Punchbowl News: “Now onto the next deadline. In 18 days, federal highway spending authority expires. Speaker Nancy Pelosi and Senate Majority Leader Chuck Schumer want to get a reconciliation package and infrastructure bill to Biden’s desk before November hits.”
“But let’s just be abundantly clear Democrats are nowhere right now. They do have a window to strike a deal over the next few weeks, but can they make it happen? That’s the huge question hanging over Washington right now.”
“Negotiations between the White House, Pelosi and Schumer haven’t resulted in a ‘topline’ spending number yet, and it’s not clear when that will happen. No one in the House or Senate leadership could give us any timetable on Tuesday other than to say they were ‘working on it.’ Without that compromise, the rest of the multi-trillion dollar reconciliation package can’t be finished. And House Democrats can’t pass the $1 trillion bipartisan infrastructure bill already approved by the Senate, a critical issue for Biden that Democrats outside the Beltway are begging for right now.”
Politico: “Privately, some Democrats fear that the sprawling reconciliation bill could spill over into the December of hell, when the party will also need to pass a trillion-dollar government spending bill and avoid a debt crisis.”
“Rep. Pramila Jayapal’s (D-WA) reelection campaign sent out a fundraising email criticizing Speaker Nancy Pelosi’s (D-CA) comments about negotiating a lower price tag on the Democrats’ social spending package,” The Hill reports.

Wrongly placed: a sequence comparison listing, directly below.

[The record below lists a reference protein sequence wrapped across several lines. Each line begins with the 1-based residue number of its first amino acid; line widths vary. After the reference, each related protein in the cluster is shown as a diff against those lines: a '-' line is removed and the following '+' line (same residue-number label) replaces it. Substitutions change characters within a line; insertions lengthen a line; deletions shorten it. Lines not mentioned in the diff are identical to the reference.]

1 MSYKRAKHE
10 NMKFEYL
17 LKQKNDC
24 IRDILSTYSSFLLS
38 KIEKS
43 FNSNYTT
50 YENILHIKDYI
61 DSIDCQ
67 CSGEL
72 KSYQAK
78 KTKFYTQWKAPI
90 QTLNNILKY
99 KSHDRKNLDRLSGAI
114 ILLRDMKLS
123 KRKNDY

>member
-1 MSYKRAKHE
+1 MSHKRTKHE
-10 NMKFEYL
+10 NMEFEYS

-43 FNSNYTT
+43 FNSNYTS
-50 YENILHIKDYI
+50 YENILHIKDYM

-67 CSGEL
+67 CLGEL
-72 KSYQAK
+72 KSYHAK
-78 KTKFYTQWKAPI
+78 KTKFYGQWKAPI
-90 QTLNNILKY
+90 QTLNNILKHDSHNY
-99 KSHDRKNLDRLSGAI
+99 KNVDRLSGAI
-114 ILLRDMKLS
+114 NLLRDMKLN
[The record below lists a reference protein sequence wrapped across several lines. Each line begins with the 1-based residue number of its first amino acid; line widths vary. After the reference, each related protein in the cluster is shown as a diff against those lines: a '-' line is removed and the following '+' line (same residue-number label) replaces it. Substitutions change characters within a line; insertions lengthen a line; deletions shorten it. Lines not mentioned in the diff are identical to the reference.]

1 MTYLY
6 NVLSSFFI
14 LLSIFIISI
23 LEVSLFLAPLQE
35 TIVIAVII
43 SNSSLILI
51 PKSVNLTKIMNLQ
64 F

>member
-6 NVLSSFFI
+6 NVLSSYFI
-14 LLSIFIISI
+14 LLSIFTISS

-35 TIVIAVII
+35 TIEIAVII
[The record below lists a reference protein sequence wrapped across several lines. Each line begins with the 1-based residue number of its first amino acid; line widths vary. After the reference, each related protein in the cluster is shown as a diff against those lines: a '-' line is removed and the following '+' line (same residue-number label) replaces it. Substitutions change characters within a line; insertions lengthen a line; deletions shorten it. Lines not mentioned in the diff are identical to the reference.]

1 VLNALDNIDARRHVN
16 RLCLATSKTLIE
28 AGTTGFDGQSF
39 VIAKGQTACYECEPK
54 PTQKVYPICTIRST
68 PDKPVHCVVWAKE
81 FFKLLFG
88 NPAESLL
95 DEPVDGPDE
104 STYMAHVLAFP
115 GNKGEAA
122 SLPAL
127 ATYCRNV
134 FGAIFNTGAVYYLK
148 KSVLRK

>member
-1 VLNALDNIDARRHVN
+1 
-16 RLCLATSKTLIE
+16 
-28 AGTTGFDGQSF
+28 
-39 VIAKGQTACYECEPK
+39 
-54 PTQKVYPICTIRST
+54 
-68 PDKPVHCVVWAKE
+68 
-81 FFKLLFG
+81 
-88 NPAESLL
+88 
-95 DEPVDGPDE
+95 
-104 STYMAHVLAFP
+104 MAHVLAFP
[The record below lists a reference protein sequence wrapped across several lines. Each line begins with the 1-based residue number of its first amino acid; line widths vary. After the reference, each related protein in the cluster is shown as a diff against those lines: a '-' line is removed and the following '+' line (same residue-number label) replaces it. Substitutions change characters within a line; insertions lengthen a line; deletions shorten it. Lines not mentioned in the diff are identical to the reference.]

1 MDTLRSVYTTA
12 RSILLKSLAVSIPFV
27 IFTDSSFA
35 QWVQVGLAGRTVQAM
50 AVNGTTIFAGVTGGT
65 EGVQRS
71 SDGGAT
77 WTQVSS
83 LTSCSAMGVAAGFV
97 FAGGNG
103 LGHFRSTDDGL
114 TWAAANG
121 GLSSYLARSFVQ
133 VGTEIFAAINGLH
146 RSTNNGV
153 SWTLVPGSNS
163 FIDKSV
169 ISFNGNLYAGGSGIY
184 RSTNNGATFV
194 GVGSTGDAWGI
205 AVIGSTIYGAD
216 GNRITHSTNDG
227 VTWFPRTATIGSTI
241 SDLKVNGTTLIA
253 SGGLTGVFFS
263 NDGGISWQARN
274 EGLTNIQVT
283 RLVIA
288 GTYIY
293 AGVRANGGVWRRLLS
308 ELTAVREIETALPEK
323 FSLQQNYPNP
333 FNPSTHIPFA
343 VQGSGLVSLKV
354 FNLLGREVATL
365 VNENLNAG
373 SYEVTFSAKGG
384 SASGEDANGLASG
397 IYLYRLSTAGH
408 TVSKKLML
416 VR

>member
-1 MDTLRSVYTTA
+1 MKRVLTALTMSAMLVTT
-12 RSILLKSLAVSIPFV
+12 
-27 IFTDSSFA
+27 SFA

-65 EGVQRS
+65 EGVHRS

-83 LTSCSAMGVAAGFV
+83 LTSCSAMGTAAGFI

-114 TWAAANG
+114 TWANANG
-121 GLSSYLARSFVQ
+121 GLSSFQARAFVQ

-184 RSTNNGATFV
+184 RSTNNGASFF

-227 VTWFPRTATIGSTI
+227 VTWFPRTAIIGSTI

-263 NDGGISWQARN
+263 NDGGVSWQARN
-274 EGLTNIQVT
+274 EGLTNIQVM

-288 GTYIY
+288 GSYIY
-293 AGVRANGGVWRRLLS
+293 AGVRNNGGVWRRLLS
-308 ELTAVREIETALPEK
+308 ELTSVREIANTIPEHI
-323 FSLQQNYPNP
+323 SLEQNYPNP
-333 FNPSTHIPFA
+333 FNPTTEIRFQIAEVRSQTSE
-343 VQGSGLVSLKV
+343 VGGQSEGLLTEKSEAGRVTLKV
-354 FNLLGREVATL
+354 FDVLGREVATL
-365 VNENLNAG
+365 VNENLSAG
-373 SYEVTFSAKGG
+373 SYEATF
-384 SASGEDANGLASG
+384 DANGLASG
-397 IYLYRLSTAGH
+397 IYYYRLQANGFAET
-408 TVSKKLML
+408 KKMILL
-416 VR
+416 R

Said Jayapal: “Democrats should not be negotiating against themselves.”
While Sen. Joe Manchin has been willing to discuss his priorities in detail with his colleagues in the Senate, Sen. Kyrsten Sinema only negotiates with the White House, Politico reports.
Said Sinema to on Democratic senator; “I’m not going to share with you or with Schumer or with Pelosi. I have already told the White House what I am willing to do and what I’m not willing to do. I’m not mysterious. It’s not that I can’t make up my mind. I communicated it to them in detail. They just don’t like what they’re hearing.”
Sen. Bernie Sanders (I-VT) writes for Fox News that delays in passing the budget reconciliation bill are due to intense lobbying from the pharmaceutical, health insurance and fossil fuel industries.And perhaps more significant, Sanders still refers to the legislation as a $3.5 trillion bill.
Please watch this video: Jennifer Jenkins, a member of the school board in Brevard, Florida, detailed the threats and intimidation made against her, her family, and her neighbors during the debate over pandemic restrictions in schools.